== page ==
In The United States vs. Billie Holiday, now streaming on Hulu, singer Andra Day plays the iconic jazz and swing singer whose early-career song "Strange Fruit" lit a fire under the world. The film chronicles Holiday's battle with the Federal Bureau of Narcotics, who tried to keep her from singing the song in public in order to keep its subject matter, the lynching of Black Americans, out of the public's ears. To do so, Harry Anslinger, the head of the FBN, hired agent Jimmy Fletcher to infiltrate Holiday's inner circle and use her drug addiction as an excuse to arrest her. But The United States vs. Billie Holiday takes Fletcher and Holiday's relationship to another level.
In the film, Jimmy Fletcher, as played by Moonlight's Trevante Rhodes, does make his way into Holiday's close circle of friends, partying with them and attending her shows, before he reveals his true identity. These elements of the movie are true, as NPR reports, "Jimmy Fletcher's brief was — follow Billie Holiday everywhere she goes; befriend her; document her drug use, and get it ready for an indictment." For more than a year, Fletcher followed Holiday everywhere. "He gets to know her. He dances with her in Harlem nightclubs. He gets to play with her little dog. They get on really well... But Billie Holiday was so amazing that Jimmy Fletcher fell in love with her."
Fletcher's love for Holiday, however, was more speculation than historical fact. The film was inspired by and based upon the chapter, "Black Hand," from British writer Johann Hari’s 2015 New York Times bestseller, Chasing the Scream: The First and Last Days of the War on Drugs. Speaking with NPR, Hari asserts that Fletcher fell in love with Holiday. But as The Guardian writes, "There is something tonally very odd about elevating this imagined love affair to an accepted part of her life, with sensitive G-man dreamboat Fletcher supportively hanging around, following her on tour, and finally entrancing Billie with his gentle and considerate love-making with Billie not minding that he is still working for the Feds."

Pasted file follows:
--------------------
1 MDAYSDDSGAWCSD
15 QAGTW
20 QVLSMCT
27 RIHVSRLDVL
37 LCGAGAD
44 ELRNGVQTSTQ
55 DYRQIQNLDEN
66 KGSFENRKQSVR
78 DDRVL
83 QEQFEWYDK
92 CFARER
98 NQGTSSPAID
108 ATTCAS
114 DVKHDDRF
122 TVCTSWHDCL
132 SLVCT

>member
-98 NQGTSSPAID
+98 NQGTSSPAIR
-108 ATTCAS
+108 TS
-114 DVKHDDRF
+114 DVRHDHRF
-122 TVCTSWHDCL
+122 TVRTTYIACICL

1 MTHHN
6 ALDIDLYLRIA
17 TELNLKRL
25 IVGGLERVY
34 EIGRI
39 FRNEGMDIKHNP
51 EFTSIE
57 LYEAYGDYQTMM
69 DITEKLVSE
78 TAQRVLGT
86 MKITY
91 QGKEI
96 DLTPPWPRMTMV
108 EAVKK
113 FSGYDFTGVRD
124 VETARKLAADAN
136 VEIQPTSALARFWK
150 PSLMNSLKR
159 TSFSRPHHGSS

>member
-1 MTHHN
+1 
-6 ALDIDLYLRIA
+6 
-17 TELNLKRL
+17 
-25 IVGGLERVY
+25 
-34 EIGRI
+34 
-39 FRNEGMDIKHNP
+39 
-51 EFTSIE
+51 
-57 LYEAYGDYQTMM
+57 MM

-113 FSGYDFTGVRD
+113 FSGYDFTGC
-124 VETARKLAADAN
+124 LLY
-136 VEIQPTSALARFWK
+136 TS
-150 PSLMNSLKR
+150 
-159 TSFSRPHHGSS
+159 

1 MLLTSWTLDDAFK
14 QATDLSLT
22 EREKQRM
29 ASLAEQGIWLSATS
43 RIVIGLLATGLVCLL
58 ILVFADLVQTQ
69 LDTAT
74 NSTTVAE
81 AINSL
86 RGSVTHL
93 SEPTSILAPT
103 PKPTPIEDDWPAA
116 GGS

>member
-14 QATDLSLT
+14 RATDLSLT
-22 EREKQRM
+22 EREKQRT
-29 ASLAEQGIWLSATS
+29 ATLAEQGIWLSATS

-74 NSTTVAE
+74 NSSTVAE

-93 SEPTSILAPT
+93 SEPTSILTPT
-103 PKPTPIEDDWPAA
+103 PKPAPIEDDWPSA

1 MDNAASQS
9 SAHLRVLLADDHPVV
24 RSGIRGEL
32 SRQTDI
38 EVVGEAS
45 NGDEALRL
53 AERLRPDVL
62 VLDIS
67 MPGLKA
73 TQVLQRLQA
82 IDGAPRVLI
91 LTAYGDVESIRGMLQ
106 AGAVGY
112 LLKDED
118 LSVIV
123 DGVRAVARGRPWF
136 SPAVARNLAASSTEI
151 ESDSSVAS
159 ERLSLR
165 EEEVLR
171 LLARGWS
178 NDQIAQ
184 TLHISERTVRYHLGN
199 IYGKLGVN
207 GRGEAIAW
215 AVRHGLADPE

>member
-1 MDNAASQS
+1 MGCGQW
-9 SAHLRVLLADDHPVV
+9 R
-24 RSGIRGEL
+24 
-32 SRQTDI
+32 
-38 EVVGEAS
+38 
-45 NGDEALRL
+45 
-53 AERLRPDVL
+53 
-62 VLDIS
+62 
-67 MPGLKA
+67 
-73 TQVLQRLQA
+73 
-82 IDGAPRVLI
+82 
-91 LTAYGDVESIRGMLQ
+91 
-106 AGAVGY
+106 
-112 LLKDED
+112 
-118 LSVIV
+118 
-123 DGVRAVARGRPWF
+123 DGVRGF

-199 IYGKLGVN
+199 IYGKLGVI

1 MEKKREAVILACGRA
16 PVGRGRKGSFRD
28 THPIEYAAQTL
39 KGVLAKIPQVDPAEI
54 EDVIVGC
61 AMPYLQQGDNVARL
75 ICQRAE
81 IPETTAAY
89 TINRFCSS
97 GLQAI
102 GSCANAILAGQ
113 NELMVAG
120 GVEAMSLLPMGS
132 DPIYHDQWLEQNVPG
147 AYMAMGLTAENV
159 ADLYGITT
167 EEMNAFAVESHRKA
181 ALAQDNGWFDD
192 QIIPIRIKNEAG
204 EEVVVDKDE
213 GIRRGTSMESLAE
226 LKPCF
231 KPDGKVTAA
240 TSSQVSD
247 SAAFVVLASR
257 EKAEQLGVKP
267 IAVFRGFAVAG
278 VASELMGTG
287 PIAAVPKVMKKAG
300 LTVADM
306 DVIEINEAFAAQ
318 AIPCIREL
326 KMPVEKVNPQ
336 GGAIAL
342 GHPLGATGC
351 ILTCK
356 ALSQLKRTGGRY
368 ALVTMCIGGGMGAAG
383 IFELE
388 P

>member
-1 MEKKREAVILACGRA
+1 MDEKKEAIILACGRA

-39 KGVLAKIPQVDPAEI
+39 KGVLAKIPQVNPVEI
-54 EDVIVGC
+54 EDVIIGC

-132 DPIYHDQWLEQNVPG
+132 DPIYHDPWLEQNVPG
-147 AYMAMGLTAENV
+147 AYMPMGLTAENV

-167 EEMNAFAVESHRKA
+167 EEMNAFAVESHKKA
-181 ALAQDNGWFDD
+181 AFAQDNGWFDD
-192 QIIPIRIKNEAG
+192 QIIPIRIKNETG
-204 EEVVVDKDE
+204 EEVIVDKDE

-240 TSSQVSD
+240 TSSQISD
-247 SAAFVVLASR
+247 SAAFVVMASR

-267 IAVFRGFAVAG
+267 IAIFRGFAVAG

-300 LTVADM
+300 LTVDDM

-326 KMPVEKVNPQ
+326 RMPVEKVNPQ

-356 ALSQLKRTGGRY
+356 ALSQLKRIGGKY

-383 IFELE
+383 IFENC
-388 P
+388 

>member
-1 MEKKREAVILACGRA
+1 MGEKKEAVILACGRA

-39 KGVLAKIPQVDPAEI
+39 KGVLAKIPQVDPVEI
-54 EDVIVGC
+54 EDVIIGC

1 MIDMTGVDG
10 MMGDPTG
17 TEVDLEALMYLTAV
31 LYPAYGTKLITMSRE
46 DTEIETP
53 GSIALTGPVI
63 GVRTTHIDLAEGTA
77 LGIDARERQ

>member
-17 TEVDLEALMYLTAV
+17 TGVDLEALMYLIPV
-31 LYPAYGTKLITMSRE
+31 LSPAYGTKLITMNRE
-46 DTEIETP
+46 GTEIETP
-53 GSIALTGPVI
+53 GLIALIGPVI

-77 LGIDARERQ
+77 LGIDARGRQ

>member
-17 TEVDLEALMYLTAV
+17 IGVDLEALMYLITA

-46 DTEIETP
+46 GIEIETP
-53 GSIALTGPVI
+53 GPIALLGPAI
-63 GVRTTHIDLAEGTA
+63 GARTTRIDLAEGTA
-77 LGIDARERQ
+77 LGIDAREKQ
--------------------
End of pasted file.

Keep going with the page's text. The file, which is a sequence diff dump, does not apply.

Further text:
Indeed, in the film, Fletcher and Holiday's tortured love affair continues after her stint in jail, for which Fletcher was directly responsible, and throughout the rest of her life, leading to The Independent to remark that "Rhodes may be a charismatic actor, but the film never bothers to interrogate the power dynamics at play when a Black man complicit in the oppression of a Black woman simultaneously falls in love with her."
In reality, after Holiday's release, Anslinger moved on from Fletcher and hired a different agent to work on her case, Hari writes in Politico, so the involved romance between Holiday and Fletcher after her jail time was an exaggerated addition to the film. Years later, Hari details, when her own autobiography Lady Sings the Blues was finally published, Holiday tracked Fletcher down and sent him a signed copy. Yet even without the long and tumultuous affair that's presenting in the film, Fletcher did feel remorse for his actions. The Guardian continues: "He later told Holiday’s would-be biographer, Linda Kuehl, in a taped interview in the 1970s that he always regretted the betrayal."